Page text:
24 Aug 2015

Meta-tweet: Carbon tax vs Cap and Trade

One week ago, I tweeted that the Pope (!) should push for carbon taxes instead of cap and trade. In response, John Whitehead (a busy environmental economist and blogger) said "why taxes?" The following tweet exchanges were neither satisfactory nor complete, so here's a post.

Cap (total emissions) and trade (of permits to make those emissions) has a few useful characteristics:
  • Emissions are limited to a "known" quantity
  • Prices are "found" in the market
  • Trade among emitters (even around the world) rewards those who can reduce emissions at low cost
Prototypical example: a Norwegian firm facing a cost of $100/ton CO2e(quivalent) buys an emissions permit from a Chinese firm that reduces CO2e at a cost of $5. The trade price will be between $5 and $100, but emissions are capped.

The problems with cap and trade are well-known:
  1. Hard to know who's emitting what, where (fraud is also a problem)
  2. Too many or too few national permits distort international markets
  3. Political problems with sending "our money" to "them"
    Carbon taxes have different characteristics:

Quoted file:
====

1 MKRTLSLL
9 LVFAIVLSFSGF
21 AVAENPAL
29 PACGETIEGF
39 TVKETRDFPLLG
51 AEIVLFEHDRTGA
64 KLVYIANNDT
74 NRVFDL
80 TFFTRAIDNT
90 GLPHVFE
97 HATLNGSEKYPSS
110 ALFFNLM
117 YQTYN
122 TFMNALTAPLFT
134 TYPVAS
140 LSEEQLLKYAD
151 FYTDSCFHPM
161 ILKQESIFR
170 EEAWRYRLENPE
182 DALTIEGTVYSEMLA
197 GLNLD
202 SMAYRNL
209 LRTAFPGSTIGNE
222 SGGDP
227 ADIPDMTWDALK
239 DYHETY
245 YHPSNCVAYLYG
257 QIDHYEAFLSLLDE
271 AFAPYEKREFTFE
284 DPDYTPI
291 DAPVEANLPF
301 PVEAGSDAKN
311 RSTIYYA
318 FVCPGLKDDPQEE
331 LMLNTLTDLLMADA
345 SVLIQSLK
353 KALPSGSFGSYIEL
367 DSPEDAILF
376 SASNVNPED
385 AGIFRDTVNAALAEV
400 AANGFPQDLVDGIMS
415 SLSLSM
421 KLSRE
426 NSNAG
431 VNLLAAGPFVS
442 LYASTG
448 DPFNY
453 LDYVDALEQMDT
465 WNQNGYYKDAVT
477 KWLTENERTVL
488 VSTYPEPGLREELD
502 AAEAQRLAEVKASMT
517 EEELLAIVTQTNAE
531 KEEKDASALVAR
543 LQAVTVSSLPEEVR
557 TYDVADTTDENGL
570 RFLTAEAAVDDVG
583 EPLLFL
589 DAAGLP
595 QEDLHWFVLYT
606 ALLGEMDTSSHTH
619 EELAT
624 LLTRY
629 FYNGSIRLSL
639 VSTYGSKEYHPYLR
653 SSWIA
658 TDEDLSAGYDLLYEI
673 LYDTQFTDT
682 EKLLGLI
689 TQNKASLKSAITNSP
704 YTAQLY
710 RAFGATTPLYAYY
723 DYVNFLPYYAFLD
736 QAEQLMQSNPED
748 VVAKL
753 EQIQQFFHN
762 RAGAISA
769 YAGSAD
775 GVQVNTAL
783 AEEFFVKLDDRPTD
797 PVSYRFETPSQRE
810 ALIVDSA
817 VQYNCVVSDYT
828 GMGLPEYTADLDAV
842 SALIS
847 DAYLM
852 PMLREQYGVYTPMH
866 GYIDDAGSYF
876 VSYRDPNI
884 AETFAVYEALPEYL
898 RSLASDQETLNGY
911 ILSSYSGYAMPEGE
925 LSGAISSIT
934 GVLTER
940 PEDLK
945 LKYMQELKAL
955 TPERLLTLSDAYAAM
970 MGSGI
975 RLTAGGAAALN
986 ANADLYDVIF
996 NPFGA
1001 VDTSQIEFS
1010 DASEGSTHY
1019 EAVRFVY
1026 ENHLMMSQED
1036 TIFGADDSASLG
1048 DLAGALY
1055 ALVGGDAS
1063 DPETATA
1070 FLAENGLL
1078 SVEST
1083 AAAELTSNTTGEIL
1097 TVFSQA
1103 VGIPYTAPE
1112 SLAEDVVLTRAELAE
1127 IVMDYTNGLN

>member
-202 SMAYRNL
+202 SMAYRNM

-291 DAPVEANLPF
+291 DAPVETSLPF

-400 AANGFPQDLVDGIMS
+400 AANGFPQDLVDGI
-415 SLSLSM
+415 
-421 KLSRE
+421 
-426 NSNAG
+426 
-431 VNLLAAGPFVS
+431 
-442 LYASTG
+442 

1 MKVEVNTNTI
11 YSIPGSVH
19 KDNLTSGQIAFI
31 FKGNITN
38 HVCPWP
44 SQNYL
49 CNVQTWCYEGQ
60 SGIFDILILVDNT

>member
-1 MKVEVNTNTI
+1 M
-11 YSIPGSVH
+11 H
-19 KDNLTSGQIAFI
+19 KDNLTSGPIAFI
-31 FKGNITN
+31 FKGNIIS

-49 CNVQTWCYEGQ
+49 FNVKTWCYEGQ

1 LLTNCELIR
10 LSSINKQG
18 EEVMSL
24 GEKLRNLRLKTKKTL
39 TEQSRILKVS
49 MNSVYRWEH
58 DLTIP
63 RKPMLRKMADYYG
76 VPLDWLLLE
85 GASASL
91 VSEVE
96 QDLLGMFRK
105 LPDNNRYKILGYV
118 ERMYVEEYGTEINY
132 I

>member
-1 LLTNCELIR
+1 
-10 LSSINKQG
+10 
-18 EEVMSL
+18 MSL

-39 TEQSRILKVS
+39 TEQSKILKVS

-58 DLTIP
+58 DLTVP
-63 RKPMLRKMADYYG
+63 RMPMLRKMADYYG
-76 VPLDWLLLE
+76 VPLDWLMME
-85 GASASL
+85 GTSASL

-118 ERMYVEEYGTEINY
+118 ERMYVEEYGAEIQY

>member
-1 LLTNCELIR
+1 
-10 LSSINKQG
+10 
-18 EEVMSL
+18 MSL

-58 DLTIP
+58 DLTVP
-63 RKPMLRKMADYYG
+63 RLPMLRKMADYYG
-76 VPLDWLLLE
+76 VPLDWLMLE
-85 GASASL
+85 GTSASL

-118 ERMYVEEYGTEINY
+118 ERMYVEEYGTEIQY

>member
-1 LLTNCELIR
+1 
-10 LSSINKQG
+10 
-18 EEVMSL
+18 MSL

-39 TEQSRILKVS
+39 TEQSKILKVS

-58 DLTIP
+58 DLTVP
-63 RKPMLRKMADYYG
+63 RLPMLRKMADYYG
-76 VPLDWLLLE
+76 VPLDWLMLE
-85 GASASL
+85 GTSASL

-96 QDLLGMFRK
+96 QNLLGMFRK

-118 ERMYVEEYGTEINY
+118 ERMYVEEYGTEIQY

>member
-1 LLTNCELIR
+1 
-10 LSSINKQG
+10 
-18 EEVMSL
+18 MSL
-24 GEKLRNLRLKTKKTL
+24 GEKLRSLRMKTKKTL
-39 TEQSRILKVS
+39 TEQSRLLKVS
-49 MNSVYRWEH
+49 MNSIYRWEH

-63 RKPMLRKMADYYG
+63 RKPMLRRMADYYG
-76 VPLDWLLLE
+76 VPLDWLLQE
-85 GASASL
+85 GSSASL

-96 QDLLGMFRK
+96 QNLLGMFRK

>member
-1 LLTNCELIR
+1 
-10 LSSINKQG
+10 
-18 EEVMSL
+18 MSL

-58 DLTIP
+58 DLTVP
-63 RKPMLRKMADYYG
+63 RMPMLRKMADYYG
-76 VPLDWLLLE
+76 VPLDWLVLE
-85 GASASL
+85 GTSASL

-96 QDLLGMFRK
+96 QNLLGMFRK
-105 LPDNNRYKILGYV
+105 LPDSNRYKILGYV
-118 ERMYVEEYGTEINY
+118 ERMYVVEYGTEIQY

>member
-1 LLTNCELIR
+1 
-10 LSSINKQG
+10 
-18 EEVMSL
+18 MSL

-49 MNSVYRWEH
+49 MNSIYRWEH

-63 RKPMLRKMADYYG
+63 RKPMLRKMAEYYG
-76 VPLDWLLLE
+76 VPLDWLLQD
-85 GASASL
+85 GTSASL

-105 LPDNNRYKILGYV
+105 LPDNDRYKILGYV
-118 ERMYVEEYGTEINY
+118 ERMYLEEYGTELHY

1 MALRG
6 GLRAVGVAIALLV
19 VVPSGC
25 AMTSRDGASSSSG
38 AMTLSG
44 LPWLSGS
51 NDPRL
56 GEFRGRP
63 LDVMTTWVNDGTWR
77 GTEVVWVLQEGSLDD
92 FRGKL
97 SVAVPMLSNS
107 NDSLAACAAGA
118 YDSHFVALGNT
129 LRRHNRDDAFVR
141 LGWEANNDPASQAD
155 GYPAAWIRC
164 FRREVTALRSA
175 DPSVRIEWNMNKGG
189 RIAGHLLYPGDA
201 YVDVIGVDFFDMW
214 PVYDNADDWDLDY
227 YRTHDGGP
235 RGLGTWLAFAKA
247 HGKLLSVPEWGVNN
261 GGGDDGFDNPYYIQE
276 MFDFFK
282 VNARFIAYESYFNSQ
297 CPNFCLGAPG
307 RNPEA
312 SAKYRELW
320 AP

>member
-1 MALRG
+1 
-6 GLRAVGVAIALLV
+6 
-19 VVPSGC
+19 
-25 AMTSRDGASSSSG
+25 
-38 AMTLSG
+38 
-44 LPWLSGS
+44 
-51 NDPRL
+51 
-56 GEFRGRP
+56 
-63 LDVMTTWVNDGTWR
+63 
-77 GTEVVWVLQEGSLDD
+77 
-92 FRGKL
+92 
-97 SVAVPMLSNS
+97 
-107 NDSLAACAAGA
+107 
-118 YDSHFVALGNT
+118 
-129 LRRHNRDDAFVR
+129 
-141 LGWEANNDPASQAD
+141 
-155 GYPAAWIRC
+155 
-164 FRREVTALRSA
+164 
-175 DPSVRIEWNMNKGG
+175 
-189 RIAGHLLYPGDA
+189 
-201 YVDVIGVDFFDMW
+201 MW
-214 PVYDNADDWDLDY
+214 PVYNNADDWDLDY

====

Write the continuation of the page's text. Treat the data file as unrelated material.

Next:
• Emissions are NOT limited to a "known" quantity
    • Instead, there's a KNOWN price signal for emitting CO2e
    • Revenue goes to local / national governments
    Prototypical example: Dutch car drivers pay a gasoline tax that funds the Dutch government. In 2015, this was EUR 0.77/liter ($3.20/gallon, vs the US gas tax of $0.49/gal)

    Carbon taxes are:
    1. Easy to assess (charged at source/point of entry)
    2. Predictable and adjustable
    3. Sources of revenue to the national treasury (or refunds to citizens)
    One of my students wrote a bachelors thesis on tax vs cap and trade. The results that stood out were BIG emissions reductions from cap and trade (see #1 below) and a BIG revenues from carbon taxes.

    So why do so many politicians like cap and trade over carbon taxes? They can:
    1. Claim big reductions based on (imaginary) baselines that have been capped.
    2. Give permits to favored industries (attracting corruption).
    3. Say that industry is doing something without spending money.
    Carbon taxes are harder to manipulate or dodge.

    But what about driving international improvements in efficiency, etc? Well, I think that theoretical promise has failed due to (1) terrible accounting for permits (e.g., failure of the "clean development mechanism") as well as (2) lots of anger over sending money abroad to get few useful results.

    Thus, I have doubled down in my support for carbon taxes (many prior posts) because they can be...
    • Imposed within nations
    • Used to fund national projects (or given back to citizens)
    • Increased when other countries put them into place
    • Easily integrated into business and personal decisions affecting emissions
    Bottom Line: Let's get real. Carbon taxes can reduce emissions, cheaply ($0.40/gallon!), under real political constraints.